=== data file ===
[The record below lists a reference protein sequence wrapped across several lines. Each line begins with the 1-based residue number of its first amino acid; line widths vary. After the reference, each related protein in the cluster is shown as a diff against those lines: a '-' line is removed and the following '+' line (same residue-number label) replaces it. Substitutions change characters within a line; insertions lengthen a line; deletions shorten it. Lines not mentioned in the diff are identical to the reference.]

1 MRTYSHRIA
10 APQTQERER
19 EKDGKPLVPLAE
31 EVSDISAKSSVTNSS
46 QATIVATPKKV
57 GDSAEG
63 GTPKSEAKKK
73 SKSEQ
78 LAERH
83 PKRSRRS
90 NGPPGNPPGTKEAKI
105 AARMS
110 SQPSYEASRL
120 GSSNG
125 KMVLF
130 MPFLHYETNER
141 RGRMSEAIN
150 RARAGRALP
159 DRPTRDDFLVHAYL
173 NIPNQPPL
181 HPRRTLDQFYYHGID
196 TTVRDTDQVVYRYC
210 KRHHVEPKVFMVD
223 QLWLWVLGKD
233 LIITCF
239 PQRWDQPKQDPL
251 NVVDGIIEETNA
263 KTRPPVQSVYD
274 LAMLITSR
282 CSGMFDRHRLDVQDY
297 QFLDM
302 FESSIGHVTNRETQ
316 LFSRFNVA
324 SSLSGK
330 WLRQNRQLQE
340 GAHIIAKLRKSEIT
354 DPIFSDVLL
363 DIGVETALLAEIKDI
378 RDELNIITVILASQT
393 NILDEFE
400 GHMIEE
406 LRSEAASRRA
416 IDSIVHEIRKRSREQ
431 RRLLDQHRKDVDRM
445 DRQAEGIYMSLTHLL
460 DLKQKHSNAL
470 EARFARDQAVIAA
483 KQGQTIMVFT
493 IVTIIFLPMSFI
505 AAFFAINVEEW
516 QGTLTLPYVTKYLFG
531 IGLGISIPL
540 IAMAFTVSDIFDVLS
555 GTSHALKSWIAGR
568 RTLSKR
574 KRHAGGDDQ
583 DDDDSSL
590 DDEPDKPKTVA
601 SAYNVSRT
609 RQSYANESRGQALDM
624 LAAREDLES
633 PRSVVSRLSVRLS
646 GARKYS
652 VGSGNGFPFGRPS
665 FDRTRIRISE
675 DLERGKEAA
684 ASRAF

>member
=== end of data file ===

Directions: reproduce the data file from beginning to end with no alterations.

[The record below lists a reference protein sequence wrapped across several lines. Each line begins with the 1-based residue number of its first amino acid; line widths vary. After the reference, each related protein in the cluster is shown as a diff against those lines: a '-' line is removed and the following '+' line (same residue-number label) replaces it. Substitutions change characters within a line; insertions lengthen a line; deletions shorten it. Lines not mentioned in the diff are identical to the reference.]

1 MRTYSHRIA
10 APQTQERER
19 EKDGKPLVPLAE
31 EVSDISAKSSVTNSS
46 QATIVATPKKV
57 GDSAEG
63 GTPKSEAKKK
73 SKSEQ
78 LAERH
83 PKRSRRS
90 NGPPGNPPGTKEAKI
105 AARMS
110 SQPSYEASRL
120 GSSNG
125 KMVLF
130 MPFLHYETNER
141 RGRMSEAIN
150 RARAGRALP
159 DRPTRDDFLVHAYL
173 NIPNQPPL
181 HPRRTLDQFYYHGID
196 TTVRDTDQVVYRYC
210 KRHHVEPKVFMVD
223 QLWLWVLGKD
233 LIITCF
239 PQRWDQPKQDPL
251 NVVDGIIEETNA
263 KTRPPVQSVYD
274 LAMLITSR
282 CSGMFDRHRLDVQDY
297 QFLDM
302 FESSIGHVTNRETQ
316 LFSRFNVA
324 SSLSGK
330 WLRQNRQLQE
340 GAHIIAKLRKSEIT
354 DPIFSDVLL
363 DIGVETALLAEIKDI
378 RDELNIITVILASQT
393 NILDEFE
400 GHMIEE
406 LRSEAASRRA
416 IDSIVHEIRKRSREQ
431 RRLLDQHRKDVDRM
445 DRQAEGIYMSLTHLL
460 DLKQKHSNAL
470 EARFARDQAVIAA
483 KQGQTIMVFT
493 IVTIIFLPMSFI
505 AAFFAINVEEW
516 QGTLTLPYVTKYLFG
531 IGLGISIPL
540 IAMAFTVSDIFDVLS
555 GTSHALKSWIAGR
568 RTLSKR
574 KRHAGGDDQ
583 DDDDSSL
590 DDEPDKPKTVA
601 SAYNVSRT
609 RQSYANESRGQALDM
624 LAAREDLES
633 PRSVVSRLSVRLS
646 GARKYS
652 VGSGNGFPFGRPS
665 FDRTRIRISE
675 DLERGKEAA
684 ASRAF

>member